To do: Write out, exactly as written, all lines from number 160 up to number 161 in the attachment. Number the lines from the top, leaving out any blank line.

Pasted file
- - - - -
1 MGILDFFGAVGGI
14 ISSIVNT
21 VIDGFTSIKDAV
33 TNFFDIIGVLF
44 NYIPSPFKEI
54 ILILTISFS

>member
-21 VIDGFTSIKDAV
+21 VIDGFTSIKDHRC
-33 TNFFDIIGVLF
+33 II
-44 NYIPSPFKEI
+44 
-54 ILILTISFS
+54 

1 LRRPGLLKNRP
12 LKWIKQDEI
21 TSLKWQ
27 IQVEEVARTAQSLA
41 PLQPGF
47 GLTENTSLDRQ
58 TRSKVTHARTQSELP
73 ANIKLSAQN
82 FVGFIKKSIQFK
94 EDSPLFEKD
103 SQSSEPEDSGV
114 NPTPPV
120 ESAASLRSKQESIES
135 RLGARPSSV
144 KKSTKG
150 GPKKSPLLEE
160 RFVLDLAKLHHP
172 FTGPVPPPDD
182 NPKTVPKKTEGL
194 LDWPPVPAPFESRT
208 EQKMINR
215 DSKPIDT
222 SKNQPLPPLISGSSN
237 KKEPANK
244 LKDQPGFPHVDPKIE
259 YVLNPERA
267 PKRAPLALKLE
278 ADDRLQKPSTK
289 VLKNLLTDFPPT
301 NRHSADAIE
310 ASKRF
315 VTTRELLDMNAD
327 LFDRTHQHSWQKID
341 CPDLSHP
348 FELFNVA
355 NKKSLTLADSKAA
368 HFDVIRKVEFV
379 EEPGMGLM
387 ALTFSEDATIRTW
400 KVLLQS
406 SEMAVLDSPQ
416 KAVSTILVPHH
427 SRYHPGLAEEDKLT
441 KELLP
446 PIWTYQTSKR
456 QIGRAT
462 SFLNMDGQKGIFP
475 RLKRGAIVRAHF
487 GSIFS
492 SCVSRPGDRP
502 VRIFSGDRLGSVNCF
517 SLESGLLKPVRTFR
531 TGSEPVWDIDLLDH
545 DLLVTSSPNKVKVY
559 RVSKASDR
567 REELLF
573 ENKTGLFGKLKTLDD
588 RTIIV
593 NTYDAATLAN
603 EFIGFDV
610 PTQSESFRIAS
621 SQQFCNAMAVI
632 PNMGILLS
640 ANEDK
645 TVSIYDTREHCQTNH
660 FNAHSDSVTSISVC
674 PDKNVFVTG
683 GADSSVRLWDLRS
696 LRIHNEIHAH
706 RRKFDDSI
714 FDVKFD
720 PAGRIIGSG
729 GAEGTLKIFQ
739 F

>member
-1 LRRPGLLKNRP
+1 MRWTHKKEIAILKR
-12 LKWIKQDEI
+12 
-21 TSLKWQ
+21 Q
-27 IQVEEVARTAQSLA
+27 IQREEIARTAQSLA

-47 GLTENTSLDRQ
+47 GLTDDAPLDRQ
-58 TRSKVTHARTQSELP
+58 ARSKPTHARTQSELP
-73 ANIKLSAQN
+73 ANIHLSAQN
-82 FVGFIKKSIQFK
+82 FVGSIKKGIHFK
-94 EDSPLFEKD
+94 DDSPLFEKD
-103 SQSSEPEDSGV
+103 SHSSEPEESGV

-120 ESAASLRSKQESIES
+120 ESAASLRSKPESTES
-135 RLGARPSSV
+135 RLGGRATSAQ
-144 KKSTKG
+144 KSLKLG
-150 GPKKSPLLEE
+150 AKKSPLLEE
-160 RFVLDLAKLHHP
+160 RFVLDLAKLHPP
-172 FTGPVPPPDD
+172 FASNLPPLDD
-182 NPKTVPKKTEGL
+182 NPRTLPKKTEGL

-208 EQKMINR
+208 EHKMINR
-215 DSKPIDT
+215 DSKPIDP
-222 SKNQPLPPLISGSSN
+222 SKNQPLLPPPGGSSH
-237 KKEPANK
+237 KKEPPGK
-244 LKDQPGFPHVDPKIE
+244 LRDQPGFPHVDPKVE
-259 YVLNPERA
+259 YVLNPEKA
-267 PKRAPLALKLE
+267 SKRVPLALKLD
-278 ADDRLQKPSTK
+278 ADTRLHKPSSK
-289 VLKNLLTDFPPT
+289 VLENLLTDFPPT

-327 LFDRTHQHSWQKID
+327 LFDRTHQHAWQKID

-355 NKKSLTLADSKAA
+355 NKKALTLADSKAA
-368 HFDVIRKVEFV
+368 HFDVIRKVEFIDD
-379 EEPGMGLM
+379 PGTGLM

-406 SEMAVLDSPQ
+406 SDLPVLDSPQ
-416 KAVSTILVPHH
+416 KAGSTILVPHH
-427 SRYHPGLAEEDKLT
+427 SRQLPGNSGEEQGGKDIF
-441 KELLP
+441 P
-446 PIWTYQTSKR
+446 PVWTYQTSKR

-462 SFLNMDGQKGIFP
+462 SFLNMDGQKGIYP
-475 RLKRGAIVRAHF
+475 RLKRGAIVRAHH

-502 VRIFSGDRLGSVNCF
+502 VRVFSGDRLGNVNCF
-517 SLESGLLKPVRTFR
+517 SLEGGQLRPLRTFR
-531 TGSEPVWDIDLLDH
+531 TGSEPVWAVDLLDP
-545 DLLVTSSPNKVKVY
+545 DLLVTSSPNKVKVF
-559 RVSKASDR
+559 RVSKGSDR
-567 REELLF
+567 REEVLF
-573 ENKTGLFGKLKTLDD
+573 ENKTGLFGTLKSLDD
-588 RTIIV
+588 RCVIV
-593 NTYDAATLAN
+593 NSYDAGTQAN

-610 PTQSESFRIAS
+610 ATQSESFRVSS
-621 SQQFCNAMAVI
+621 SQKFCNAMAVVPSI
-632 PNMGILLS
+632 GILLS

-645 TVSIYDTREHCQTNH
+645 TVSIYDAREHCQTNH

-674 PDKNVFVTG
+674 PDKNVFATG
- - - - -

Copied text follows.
+446 PVWTYQTSKR

-462 SFLNMDGQKGIFP